These kinds of distances are fine if you are driving – you’re not exerting any effort – but converting what should be very short walking and cycling trips into long ones is plainly bad policy.

The advantages of walking and cycling are that they are much less space-hungry modes of transport than driving; consequently trips by these modes should be made as direct as possible. Lumping them in with driving – using the design of cul-de-sacs to effectively keep walking out – is deeply unsympathetic. But that’s what this policy amounts to – keeping burglars on foot out by keeping everyone else out.

Lurking behind this ACPO advice appears to be the assumption that driving routes are used by everyone, while walking and cycling routes are used by barely no-one, meaning that they are attractive to criminals.

But a route is just as a route, whether it is carrying motor traffic, walking and cycling, or whether it caters only for walking and cycling. Limiting access to just one route in and out of developments works (or ‘works’) because it concentrates activity (and hence natural surveillance) on that route. But there’s no reason why walking and cycling routes can’t work in precisely the same way, even if motor traffic is excluded from those routes.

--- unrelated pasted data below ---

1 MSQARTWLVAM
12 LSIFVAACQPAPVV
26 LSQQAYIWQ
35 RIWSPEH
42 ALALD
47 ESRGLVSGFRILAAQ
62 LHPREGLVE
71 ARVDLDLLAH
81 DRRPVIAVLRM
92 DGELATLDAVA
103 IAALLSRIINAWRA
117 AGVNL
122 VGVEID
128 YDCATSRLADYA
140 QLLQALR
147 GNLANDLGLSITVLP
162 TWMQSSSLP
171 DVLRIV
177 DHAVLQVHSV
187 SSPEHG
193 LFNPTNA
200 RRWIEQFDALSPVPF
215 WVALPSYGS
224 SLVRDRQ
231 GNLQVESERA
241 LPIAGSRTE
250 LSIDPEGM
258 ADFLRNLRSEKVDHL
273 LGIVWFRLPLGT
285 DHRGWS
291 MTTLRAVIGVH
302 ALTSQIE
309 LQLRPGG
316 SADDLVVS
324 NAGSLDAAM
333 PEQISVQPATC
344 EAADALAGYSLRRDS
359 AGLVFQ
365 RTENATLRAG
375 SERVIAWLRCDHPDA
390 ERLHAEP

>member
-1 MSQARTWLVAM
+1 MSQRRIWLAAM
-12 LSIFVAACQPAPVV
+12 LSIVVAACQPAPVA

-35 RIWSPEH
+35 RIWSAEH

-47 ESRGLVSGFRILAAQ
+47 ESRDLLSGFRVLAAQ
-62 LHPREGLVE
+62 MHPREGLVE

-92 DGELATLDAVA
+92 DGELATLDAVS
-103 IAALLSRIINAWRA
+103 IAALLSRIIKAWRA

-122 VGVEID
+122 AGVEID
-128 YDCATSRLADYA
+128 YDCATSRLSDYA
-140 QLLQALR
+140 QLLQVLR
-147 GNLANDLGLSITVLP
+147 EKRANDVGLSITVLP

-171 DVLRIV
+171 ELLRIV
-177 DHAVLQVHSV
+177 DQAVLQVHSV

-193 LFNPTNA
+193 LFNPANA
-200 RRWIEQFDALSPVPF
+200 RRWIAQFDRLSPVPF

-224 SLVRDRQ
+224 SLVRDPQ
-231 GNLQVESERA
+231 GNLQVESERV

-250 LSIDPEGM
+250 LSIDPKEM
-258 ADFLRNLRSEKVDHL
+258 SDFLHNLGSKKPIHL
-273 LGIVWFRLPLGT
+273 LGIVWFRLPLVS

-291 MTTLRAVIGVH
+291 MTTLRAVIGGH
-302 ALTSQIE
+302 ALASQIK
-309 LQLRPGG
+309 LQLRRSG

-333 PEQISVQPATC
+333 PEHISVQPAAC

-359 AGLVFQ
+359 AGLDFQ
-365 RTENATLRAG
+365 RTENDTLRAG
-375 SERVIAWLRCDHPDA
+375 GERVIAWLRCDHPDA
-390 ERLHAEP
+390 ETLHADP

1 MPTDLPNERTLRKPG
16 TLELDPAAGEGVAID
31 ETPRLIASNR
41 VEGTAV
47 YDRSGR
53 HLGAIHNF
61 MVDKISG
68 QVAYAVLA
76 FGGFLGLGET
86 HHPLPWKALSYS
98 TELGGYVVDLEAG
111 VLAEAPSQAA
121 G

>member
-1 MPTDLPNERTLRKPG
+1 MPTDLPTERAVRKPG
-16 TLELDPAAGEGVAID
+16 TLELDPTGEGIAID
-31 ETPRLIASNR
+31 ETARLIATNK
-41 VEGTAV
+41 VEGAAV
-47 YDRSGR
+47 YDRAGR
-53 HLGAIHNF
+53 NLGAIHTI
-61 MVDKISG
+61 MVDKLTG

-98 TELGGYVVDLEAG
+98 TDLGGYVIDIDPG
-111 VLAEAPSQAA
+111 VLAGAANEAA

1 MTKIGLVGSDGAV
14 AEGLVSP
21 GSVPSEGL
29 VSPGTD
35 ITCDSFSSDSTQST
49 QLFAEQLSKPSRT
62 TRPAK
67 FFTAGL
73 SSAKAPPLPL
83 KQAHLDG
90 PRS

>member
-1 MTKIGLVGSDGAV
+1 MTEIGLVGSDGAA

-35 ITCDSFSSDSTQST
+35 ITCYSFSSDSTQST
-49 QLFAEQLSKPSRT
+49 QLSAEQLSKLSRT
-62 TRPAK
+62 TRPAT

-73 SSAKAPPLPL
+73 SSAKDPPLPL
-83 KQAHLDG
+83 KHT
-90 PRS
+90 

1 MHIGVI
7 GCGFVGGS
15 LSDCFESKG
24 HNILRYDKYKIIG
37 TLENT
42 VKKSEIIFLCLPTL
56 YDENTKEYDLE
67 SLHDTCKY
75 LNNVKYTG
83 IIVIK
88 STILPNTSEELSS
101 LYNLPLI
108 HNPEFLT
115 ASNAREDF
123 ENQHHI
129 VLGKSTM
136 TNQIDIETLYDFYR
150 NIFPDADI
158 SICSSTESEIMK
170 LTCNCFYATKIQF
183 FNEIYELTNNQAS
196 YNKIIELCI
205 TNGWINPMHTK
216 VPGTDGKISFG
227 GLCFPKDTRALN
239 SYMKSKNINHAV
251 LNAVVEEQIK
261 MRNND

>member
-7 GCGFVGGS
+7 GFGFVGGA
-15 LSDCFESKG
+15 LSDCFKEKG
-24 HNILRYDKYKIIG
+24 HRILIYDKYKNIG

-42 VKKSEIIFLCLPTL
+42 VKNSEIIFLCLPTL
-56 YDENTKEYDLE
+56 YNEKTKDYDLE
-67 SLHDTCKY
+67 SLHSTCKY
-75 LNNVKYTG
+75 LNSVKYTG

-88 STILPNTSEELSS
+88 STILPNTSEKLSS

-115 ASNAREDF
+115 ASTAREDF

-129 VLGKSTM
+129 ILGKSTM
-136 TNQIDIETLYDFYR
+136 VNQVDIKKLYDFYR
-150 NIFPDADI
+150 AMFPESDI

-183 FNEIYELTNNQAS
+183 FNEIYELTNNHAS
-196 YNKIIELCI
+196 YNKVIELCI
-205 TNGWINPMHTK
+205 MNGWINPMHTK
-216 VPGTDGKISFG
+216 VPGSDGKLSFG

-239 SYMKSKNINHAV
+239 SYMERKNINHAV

What matters in preventing crime is that natural surveillance and activity; that can surely be achieved, with good design, on walking and cycling routes. The answer cannot be just to block these routes off.

The Dutch new town of Houten near Utrecht has plenty of permeability for walking and cycling; walking and cycling routes go pretty much everywhere. Indeed, the spine of many of these routes runs along what might be seen by ACPO as ‘the rear’ of properties, while car access is at the front.

However, I can’t really see these routes being hotspots for crime, because they are almost certainly busier than the car access at the front. They are routes people want to use.

A route running by 'the rear' of properties in Houten.

A route running by ‘the rear’ of properties in Houten.